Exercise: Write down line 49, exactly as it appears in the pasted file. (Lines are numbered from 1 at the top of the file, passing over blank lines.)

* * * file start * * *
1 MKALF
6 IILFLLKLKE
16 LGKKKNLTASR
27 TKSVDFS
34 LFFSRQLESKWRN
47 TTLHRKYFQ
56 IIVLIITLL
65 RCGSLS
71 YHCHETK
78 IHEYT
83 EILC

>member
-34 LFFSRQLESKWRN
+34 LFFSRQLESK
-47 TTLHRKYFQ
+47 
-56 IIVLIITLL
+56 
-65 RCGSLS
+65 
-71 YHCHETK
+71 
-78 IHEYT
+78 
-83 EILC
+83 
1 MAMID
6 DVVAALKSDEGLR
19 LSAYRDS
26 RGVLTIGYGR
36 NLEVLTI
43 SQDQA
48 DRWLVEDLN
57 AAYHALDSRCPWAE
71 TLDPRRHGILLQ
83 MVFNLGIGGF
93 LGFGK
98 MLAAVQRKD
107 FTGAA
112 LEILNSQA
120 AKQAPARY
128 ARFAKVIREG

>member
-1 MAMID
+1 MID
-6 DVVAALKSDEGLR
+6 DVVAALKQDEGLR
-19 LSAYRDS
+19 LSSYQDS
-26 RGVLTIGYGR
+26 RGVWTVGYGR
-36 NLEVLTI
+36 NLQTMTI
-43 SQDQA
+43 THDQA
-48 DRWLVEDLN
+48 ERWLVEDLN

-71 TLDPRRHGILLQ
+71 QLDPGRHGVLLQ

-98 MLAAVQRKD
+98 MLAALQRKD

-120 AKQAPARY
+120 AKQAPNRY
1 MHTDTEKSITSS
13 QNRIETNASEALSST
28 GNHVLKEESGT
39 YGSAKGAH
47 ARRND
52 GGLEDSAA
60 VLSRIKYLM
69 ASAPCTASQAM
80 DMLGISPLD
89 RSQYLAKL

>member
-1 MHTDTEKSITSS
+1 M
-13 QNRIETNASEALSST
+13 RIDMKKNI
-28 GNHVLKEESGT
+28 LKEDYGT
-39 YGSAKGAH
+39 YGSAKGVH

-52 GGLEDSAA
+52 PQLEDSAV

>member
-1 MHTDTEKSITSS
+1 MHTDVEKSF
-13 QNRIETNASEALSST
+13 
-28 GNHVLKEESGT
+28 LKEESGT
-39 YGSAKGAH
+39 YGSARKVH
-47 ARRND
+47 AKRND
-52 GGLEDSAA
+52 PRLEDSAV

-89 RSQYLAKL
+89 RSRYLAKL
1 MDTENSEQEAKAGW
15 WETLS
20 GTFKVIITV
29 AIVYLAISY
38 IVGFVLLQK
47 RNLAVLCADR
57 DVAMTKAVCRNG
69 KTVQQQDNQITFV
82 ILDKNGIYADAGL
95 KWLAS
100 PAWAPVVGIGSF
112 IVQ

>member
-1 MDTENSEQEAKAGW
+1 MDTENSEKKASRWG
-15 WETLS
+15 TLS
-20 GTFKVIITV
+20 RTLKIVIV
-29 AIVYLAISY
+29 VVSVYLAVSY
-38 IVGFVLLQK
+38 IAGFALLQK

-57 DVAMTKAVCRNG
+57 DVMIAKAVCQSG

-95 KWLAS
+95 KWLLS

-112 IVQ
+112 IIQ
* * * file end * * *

+19 LSSYQDS